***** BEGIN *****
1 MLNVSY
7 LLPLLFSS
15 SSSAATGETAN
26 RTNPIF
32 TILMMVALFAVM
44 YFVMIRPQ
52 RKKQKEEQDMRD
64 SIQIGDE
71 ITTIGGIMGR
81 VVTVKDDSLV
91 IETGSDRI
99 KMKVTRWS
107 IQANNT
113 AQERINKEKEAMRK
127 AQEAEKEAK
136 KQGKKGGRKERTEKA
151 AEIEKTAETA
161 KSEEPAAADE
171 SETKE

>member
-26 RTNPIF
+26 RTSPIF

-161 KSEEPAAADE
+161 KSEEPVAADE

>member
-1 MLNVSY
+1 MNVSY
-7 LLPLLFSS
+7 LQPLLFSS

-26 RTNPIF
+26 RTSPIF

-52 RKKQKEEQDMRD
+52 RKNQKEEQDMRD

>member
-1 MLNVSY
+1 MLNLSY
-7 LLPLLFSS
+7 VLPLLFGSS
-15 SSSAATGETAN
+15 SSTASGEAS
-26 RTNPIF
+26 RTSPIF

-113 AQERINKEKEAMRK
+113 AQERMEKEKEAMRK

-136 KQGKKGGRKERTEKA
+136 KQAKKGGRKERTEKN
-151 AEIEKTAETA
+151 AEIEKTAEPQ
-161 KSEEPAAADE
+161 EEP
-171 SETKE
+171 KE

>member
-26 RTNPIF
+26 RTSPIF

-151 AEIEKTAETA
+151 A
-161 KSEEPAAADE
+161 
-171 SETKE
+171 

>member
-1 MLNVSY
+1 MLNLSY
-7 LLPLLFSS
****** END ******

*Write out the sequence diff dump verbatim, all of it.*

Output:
1 MLNVSY
7 LLPLLFSS
15 SSSAATGETAN
26 RTNPIF
32 TILMMVALFAVM
44 YFVMIRPQ
52 RKKQKEEQDMRD
64 SIQIGDE
71 ITTIGGIMGR
81 VVTVKDDSLV
91 IETGSDRI
99 KMKVTRWS
107 IQANNT
113 AQERINKEKEAMRK
127 AQEAEKEAK
136 KQGKKGGRKERTEKA
151 AEIEKTAETA
161 KSEEPAAADE
171 SETKE

>member
-26 RTNPIF
+26 RTSPIF

-161 KSEEPAAADE
+161 KSEEPVAADE

>member
-1 MLNVSY
+1 MNVSY
-7 LLPLLFSS
+7 LQPLLFSS

-26 RTNPIF
+26 RTSPIF

-52 RKKQKEEQDMRD
+52 RKNQKEEQDMRD

>member
-1 MLNVSY
+1 MLNLSY
-7 LLPLLFSS
+7 VLPLLFGSS
-15 SSSAATGETAN
+15 SSTASGEAS
-26 RTNPIF
+26 RTSPIF

-113 AQERINKEKEAMRK
+113 AQERMEKEKEAMRK

-136 KQGKKGGRKERTEKA
+136 KQAKKGGRKERTEKN
-151 AEIEKTAETA
+151 AEIEKTAEPQ
-161 KSEEPAAADE
+161 EEP
-171 SETKE
+171 KE

>member
-26 RTNPIF
+26 RTSPIF

-151 AEIEKTAETA
+151 A
-161 KSEEPAAADE
+161 
-171 SETKE
+171 

>member
-1 MLNVSY
+1 MLNLSY
-7 LLPLLFSS